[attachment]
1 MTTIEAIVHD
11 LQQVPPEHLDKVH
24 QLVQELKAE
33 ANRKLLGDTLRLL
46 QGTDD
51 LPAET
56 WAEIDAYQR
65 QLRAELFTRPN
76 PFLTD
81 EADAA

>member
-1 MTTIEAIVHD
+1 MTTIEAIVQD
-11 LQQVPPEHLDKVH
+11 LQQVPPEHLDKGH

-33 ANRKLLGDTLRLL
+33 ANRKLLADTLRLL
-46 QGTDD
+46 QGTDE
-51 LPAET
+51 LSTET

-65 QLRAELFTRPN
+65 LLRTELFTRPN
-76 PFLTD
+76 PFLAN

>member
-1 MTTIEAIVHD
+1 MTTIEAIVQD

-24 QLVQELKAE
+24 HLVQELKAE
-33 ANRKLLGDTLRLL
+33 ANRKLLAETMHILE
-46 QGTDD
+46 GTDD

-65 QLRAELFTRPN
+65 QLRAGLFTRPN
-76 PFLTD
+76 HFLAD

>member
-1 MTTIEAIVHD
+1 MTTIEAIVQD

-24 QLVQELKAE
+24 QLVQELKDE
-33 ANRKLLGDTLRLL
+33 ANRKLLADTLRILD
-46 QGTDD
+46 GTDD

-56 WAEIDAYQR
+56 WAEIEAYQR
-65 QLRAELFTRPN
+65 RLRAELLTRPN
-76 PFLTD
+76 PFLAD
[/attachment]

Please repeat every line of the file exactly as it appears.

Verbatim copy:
1 MTTIEAIVHD
11 LQQVPPEHLDKVH
24 QLVQELKAE
33 ANRKLLGDTLRLL
46 QGTDD
51 LPAET
56 WAEIDAYQR
65 QLRAELFTRPN
76 PFLTD
81 EADAA

>member
-1 MTTIEAIVHD
+1 MTTIEAIVQD
-11 LQQVPPEHLDKVH
+11 LQQVPPEHLDKGH

-33 ANRKLLGDTLRLL
+33 ANRKLLADTLRLL
-46 QGTDD
+46 QGTDE
-51 LPAET
+51 LSTET

-65 QLRAELFTRPN
+65 LLRTELFTRPN
-76 PFLTD
+76 PFLAN

>member
-1 MTTIEAIVHD
+1 MTTIEAIVQD

-24 QLVQELKAE
+24 HLVQELKAE
-33 ANRKLLGDTLRLL
+33 ANRKLLAETMHILE
-46 QGTDD
+46 GTDD

-65 QLRAELFTRPN
+65 QLRAGLFTRPN
-76 PFLTD
+76 HFLAD

>member
-1 MTTIEAIVHD
+1 MTTIEAIVQD

-24 QLVQELKAE
+24 QLVQELKDE
-33 ANRKLLGDTLRLL
+33 ANRKLLADTLRILD
-46 QGTDD
+46 GTDD

-56 WAEIDAYQR
+56 WAEIEAYQR
-65 QLRAELFTRPN
+65 RLRAELLTRPN
-76 PFLTD
+76 PFLAD